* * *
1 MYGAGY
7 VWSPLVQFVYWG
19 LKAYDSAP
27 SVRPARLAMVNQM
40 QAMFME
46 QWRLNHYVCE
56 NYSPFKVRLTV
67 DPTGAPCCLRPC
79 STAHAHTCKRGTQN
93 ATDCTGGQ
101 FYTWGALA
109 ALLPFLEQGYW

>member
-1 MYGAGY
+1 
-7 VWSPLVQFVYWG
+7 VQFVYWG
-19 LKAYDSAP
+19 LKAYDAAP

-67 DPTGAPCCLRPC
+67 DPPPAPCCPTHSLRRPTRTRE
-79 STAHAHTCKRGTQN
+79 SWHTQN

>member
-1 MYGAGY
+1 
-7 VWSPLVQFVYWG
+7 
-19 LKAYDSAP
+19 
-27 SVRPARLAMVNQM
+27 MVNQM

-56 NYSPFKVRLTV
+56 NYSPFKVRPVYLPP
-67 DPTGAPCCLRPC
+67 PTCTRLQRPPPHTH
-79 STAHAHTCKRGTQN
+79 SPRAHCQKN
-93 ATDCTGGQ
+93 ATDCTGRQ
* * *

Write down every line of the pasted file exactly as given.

1 MYGAGY
7 VWSPLVQFVYWG
19 LKAYDSAP
27 SVRPARLAMVNQM
40 QAMFME
46 QWRLNHYVCE
56 NYSPFKVRLTV
67 DPTGAPCCLRPC
79 STAHAHTCKRGTQN
93 ATDCTGGQ
101 FYTWGALA
109 ALLPFLEQGYW

>member
-1 MYGAGY
+1 
-7 VWSPLVQFVYWG
+7 VQFVYWG
-19 LKAYDSAP
+19 LKAYDAAP

-67 DPTGAPCCLRPC
+67 DPPPAPCCPTHSLRRPTRTRE
-79 STAHAHTCKRGTQN
+79 SWHTQN

>member
-1 MYGAGY
+1 
-7 VWSPLVQFVYWG
+7 
-19 LKAYDSAP
+19 
-27 SVRPARLAMVNQM
+27 MVNQM

-56 NYSPFKVRLTV
+56 NYSPFKVRPVYLPP
-67 DPTGAPCCLRPC
+67 PTCTRLQRPPPHTH
-79 STAHAHTCKRGTQN
+79 SPRAHCQKN
-93 ATDCTGGQ
+93 ATDCTGRQ